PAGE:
The Lost One:
An Interview with the Author
Continued from Page 1
QHow has the family reacted to your work?
The family has been enormously helpful at every turn. The first time I met Andrew, I was stunned. He not only sounded exactly like Peter, but looked like him, although he was in far better physical condition than Peter was at the same age. For just a brief moment, you could almost imagine that you were shaking hands with Peter Lorre – and looking into those same eyes. It was an unforgettable moment.
Andrew was a very serious man, very intelligent, and I think he wanted that same kind of seriousness in a biography. Both Andrew and Francis, Peter’s other brother, were very forthcoming and placed no restrictions on my work. The family seemed to think everyone knew about his drug addiction, so wanted the record set straight.
Cathy Lorre, Peter’s daughter, read large portions of the manuscript. Her comments were useful, but most of all, she wanted me to paint a human picture of her father. That was her only suggestion, to bring the man, her father, into focus. No whitewash, no pulled punches. I think she better understood her father and his problems and afflictions because she suffered from some of the same things. She was her father’s daughter in many ways, not only in physical appearance. Neither were strong people. Perhaps his own drug use predisposed hers. Doctors have told me this is possible.
QWhat do you think Lorre’s fans will be most surprised to learn about him?
I think there are many things that will surprise readers. First, that he made few “horror” films. Depending on the given day and quote, he claimed he made either one – The Beast with Five Fingers – or none at all. Once you peel off the public persona, there’s a whole new and interesting Peter Lorre, the real Peter Lorre, if you will.
Shedding the typecast was not easy. And as the years rolled by, he threw up his hands and said, well, if that is what you want, I’ll give it to you. But behind all of that was a man who wanted to break out, to tell people there was much more to him than what they saw on screen.
Second, I think people will be surprised to find how varied and extensive his time on the stage was. Then there are all of his attempts behind the scenes to break out. There’s the Napoleon play, which he pushed hard, to no avail. Then there were the film stories written for him by Brecht. He was also involved with other émigrés in planning film projects that better suited his talents.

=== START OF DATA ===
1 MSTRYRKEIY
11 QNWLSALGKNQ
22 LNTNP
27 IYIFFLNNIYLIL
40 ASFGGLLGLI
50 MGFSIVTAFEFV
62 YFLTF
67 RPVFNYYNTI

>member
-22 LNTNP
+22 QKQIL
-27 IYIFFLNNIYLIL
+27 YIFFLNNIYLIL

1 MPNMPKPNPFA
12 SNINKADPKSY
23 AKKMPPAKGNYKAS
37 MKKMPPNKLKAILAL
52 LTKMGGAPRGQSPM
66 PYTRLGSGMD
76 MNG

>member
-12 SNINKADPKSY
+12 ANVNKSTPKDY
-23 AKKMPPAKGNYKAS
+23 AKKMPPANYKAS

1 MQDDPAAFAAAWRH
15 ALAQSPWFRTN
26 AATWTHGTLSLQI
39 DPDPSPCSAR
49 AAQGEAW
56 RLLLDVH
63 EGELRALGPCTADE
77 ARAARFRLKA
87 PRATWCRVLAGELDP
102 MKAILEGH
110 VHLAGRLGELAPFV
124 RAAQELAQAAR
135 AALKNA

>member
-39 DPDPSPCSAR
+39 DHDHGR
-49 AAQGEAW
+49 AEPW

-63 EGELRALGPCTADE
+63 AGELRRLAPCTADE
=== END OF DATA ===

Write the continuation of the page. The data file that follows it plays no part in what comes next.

And of course there’s the story behind Der Verlorene (The Lost One). Some people have translated this as The Lost Man, but Lorre himself provided the translation, which was reflected in his personal situation during the filming. The Lost Man reads far more into the title than is there. Some of the projects were not based on what he knew best, but for what he was best known. Others steered him in new directions.
QLorre is strongly stereotyped as a menace. How did you go about separating the man from his movies?
Lorre’s female co-workers were clearly my most insightful informants. Women just seemed to connect with the inner man more than most of his male friends did. One of the telling things that one of them told me was that acting was Lorre’s reality, that without it, there was nothing. Of course, this begs the question, how much of himself did he put into his roles.
One of the reasons I wanted to put the reader in touch with a more personal side of Peter Lorre – his ambitions, expectations, how they were or were not met, how he achieved his acting style and method and so on – was to enable him or her to better separate person from persona and get at the man. As a corollary, however, separating Lorre from himself was a far more delicate operation. As he grew older and lost touch with his own past, he threw up defenses that put a good public face on some of his private defeats. He not only embellished and exaggerated to tell a better story, but to reinvent himself. When you unravel some of the tales and compare the various versions he told to interviewers and friends at different times of his life, you begin to see patterns.
I think one of the most interesting and surprising things that came into focus was a man who wanted people to know, not who he really was, but who he really wanted to be. To people who didn’t know better or weren’t familiar with his real life history, he told some outrageous stories.
The Lost One: A Life of Peter Lorre (2005) by Stephen Youngkin – now in its third printing and winner of the Rondo Award for "Best Book of 2005" – is available in bookstores everywhere, as well as these on-line merchants.
Interested in Peter Lorre's radio and television performances? Check out Radio Showcase and Movies Unlimited. Netflix has Lorre movies for rent.
Amazon U.S. – Hard-Cover
Amazon Canada – Hard-Cover
Amazon Canada – Soft-bound
Amazon U.K. – Soft-bound
Amazon U.K. – Hard-Cover
University Press of Kentucky
Barnes & Noble – Nook and Hard-bound